and less labour problems.
SriLankaFirst calls for vote on peace
SriLankaFirst, a group of industrial associations and business chambers
promoting peace, has launched the second phase of its campaign – urging
people to vote for political parties and candidates who are peaceful and
"We are asking voters (at the December 5 election) to vote for political
parties and candidates who are sincere towards peace," said Neela Marikkar,
a spokesperson for the powerful grouping, as advertisements promoting this
message appeared in Sunday's newspapers.
"We need to bring the peace issue back on track as this matter has been
sidetracked at the elections," she said. "Peace is the biggest problem
this country is facing, unfortunately this is not the main issue at the
SriLankaFirst came into focus on September 19 with a "Hold hands for
peace" campaign which, according to organisers, drew close to a million
people across the island including Jaffna. Since then the group, which
has drawn some flak from nationalist groups like the Sihala Urumaya, has
been meeting political parties. Some parties have expressed an interest
in working with SriLankaFirst in finding solutions to the political crisis
and the war. "What we are focusing on in these advertisements is to remind
politicians that they should put the country and people first in their
campaigns," Marikkar noted.
Sri Lankan consumers will get a taste of the "battle of the razors" when
a new international product hits the market this week competing against
the likes of BiC and Gillette.
"Super Max", a blade marketed in 90 countries by Indian-based Vidyut
Metallics, is being introduced as a cheaper product with more features
than its competitors, according to trade sources. The sources said the
new product appears to have some advantages over the competition like the
world's first triple-blade disposable razor. This product is an exclusive
creation of Vidyut Mettalics and was introduced to the world in the US
one year ago.
BiC is the market leader in Sri Lanka but sources at J. L. Morrison
& Sons Ltd, the local distributor of Super Max, said they are confident
of garnering a 30 percent market share. "One out of five men who use razors,
uses a Super Max," one source said.
The company is planning to market its entire range of razors in the
single and double edged segments along with shaving foam that it also produces,
the source said.
Easy phone access for the disabled
By Akhry Ameer
Sri Lanka's Telecom Regulatory Commission (TRC) is stepping up efforts
to improve telecommunication facilities for the disabled.
Under a programme of the Consumer Dispute Resolutions Committee, headed
by Ms. P. R. Amarasiri, Director – Legal of the TRC, one of the main tasks
is to provide relief for those who are unable to use telecommunication
facilities in the usual way as any other individual due to some form of
Although there are specific provisions in the existing legislature and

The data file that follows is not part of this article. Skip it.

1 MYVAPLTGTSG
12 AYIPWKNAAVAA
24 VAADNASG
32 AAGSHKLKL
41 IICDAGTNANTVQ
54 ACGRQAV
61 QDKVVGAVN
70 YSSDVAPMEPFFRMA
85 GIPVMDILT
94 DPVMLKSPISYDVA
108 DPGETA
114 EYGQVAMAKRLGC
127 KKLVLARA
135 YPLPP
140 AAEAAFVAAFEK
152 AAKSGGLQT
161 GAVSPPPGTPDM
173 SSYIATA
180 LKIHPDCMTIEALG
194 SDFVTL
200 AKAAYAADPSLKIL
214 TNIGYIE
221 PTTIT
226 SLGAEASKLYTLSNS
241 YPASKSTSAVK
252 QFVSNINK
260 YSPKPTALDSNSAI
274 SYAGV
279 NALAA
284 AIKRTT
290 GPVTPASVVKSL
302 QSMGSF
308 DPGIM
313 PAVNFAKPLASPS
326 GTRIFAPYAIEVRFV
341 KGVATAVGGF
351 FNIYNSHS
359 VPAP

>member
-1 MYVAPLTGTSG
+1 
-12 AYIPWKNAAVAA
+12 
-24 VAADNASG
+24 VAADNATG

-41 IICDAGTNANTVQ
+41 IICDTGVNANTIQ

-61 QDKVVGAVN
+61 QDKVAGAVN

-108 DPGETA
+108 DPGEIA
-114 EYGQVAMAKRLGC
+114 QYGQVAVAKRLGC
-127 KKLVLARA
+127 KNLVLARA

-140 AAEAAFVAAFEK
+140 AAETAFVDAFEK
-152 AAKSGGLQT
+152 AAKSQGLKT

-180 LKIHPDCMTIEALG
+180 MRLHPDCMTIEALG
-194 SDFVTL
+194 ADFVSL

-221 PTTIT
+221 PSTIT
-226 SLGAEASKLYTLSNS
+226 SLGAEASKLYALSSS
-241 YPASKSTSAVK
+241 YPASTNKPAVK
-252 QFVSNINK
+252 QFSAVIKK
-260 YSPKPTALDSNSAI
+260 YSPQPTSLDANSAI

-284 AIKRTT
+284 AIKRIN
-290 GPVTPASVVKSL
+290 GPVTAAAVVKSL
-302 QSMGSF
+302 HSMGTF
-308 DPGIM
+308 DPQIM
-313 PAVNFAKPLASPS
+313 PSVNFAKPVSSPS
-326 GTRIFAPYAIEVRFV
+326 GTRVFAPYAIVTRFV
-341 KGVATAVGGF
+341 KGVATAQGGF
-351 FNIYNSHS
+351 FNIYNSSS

conditions in licences granted to telecom operators to recognise and safeguard
the rights of persons with disabilities, these conditions are not strictly
"There is a significant population who are unable to perform day-to-day
activities. In the process their impairment restricts the ability to use
a basic telephone. The disabled population is rapidly increasing due to
war, road accidents and birth defects," she said, stressing the need to
focus on easy telecom access for this segment of society.
Internationally telecom facilities are made accessible to people with
special needs by way of special equipment such as special booths, voice
amplifiers, enlarged dial pads, braille, bills in braille, etc. As these
involve a large cost-factor the TRC has begun with small improvements and
benefits like providing access to a basic telephone. In this regard, the
commission has started visiting locations where collective groups of people
with special needs live.
One such site is the Ranaviru Gama, where a large community of disabled
servicemen and their families live. Currently the residents have to go
outside the village to make a telephone call. "Imagine the kind of difficulty
and expenses a serviceman on a wheelchair has to go through to make a telephone
call? They have to take a three-wheeler. The soldier has to get into it
and load his wheelchair. Finally he ends up with an expense of around Rs.
150 to make the call," explained Amarasiri. In this instance the TRC has
spoken to the necessary service providers such as SL Telecom to install
a phone at the community centre in this area and also to set up payphones
at convenient locations.
"Payphones have been built all over the island for public convenience.
There is no preference for people with special needs. After all they are
also like us," she said. These special phone booths at strategic locations
need to be designed to accommodate wheelchair manoeuvrability, the instrument
to be located at a reachable height with a longer wire and the booth marked
with the international symbol. Asked whether these should be compulsorily
implemented by licensed operators, she said that the TRC intends to have
a conference with the operators to address these issues. On the issue of
funding she said that the costs must be undertaken by operators as it is
a licensed condition, but the TRC will partially fund some areas such as
the work at the Ranaviru Gama.
The TRC has looked at countries like Australia, Britain and the US as
examples of the facilities made available to the disabled. However, Amarasiri
pointed out that what was most important right now is the basic telephone
access, which the disabled are deprived of. Thereafter the TRC hopes to
develop areas such as Internet access and also not restrict themselves